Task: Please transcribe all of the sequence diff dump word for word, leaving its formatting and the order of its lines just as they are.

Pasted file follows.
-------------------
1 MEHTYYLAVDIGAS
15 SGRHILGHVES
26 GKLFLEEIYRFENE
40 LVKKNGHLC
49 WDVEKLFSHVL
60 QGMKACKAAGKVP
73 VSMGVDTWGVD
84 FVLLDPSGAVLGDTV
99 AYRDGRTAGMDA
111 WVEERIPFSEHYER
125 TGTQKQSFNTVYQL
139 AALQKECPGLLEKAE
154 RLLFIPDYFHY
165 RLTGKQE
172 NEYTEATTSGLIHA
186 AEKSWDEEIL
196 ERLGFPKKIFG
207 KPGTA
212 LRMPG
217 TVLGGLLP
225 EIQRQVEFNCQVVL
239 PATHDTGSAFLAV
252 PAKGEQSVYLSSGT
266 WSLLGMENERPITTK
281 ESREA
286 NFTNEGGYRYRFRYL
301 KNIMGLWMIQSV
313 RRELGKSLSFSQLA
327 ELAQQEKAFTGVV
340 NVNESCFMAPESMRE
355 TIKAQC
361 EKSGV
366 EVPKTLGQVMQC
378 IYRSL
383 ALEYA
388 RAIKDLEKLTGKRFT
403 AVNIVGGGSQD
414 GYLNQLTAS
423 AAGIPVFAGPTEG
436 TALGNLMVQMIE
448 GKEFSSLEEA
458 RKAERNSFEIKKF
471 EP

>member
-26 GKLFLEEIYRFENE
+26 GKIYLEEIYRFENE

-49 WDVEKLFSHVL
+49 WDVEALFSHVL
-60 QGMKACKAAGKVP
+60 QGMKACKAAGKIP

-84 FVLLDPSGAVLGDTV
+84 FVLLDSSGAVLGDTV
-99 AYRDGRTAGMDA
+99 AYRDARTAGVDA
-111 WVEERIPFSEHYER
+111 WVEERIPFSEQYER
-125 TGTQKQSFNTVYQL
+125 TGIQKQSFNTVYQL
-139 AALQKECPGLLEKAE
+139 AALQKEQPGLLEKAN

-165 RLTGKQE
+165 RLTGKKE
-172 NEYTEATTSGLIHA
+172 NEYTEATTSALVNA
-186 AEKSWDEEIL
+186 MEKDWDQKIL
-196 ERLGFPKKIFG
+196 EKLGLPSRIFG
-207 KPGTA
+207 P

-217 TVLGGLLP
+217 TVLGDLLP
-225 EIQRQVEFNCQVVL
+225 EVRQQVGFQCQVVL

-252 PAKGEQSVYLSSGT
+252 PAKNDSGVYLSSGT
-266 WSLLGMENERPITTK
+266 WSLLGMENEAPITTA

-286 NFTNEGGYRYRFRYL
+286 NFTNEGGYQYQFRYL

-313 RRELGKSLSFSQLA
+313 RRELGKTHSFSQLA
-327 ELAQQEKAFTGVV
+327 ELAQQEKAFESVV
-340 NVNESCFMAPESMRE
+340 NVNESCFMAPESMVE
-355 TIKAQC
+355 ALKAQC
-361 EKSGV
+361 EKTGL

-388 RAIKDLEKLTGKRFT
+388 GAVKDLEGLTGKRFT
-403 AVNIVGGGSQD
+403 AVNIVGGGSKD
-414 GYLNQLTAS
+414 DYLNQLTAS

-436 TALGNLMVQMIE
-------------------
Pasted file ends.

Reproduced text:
1 MEHTYYLAVDIGAS
15 SGRHILGHVES
26 GKLFLEEIYRFENE
40 LVKKNGHLC
49 WDVEKLFSHVL
60 QGMKACKAAGKVP
73 VSMGVDTWGVD
84 FVLLDPSGAVLGDTV
99 AYRDGRTAGMDA
111 WVEERIPFSEHYER
125 TGTQKQSFNTVYQL
139 AALQKECPGLLEKAE
154 RLLFIPDYFHY
165 RLTGKQE
172 NEYTEATTSGLIHA
186 AEKSWDEEIL
196 ERLGFPKKIFG
207 KPGTA
212 LRMPG
217 TVLGGLLP
225 EIQRQVEFNCQVVL
239 PATHDTGSAFLAV
252 PAKGEQSVYLSSGT
266 WSLLGMENERPITTK
281 ESREA
286 NFTNEGGYRYRFRYL
301 KNIMGLWMIQSV
313 RRELGKSLSFSQLA
327 ELAQQEKAFTGVV
340 NVNESCFMAPESMRE
355 TIKAQC
361 EKSGV
366 EVPKTLGQVMQC
378 IYRSL
383 ALEYA
388 RAIKDLEKLTGKRFT
403 AVNIVGGGSQD
414 GYLNQLTAS
423 AAGIPVFAGPTEG
436 TALGNLMVQMIE
448 GKEFSSLEEA
458 RKAERNSFEIKKF
471 EP

>member
-26 GKLFLEEIYRFENE
+26 GKIYLEEIYRFENE

-49 WDVEKLFSHVL
+49 WDVEALFSHVL
-60 QGMKACKAAGKVP
+60 QGMKACKAAGKIP

-84 FVLLDPSGAVLGDTV
+84 FVLLDSSGAVLGDTV
-99 AYRDGRTAGMDA
+99 AYRDARTAGVDA
-111 WVEERIPFSEHYER
+111 WVEERIPFSEQYER
-125 TGTQKQSFNTVYQL
+125 TGIQKQSFNTVYQL
-139 AALQKECPGLLEKAE
+139 AALQKEQPGLLEKAN

-165 RLTGKQE
+165 RLTGKKE
-172 NEYTEATTSGLIHA
+172 NEYTEATTSALVNA
-186 AEKSWDEEIL
+186 MEKDWDQKIL
-196 ERLGFPKKIFG
+196 EKLGLPSRIFG
-207 KPGTA
+207 P

-217 TVLGGLLP
+217 TVLGDLLP
-225 EIQRQVEFNCQVVL
+225 EVRQQVGFQCQVVL

-252 PAKGEQSVYLSSGT
+252 PAKNDSGVYLSSGT
-266 WSLLGMENERPITTK
+266 WSLLGMENEAPITTA

-286 NFTNEGGYRYRFRYL
+286 NFTNEGGYQYQFRYL

-313 RRELGKSLSFSQLA
+313 RRELGKTHSFSQLA
-327 ELAQQEKAFTGVV
+327 ELAQQEKAFESVV
-340 NVNESCFMAPESMRE
+340 NVNESCFMAPESMVE
-355 TIKAQC
+355 ALKAQC
-361 EKSGV
+361 EKTGL

-388 RAIKDLEKLTGKRFT
+388 GAVKDLEGLTGKRFT
-403 AVNIVGGGSQD
+403 AVNIVGGGSKD
-414 GYLNQLTAS
+414 DYLNQLTAS

-436 TALGNLMVQMIE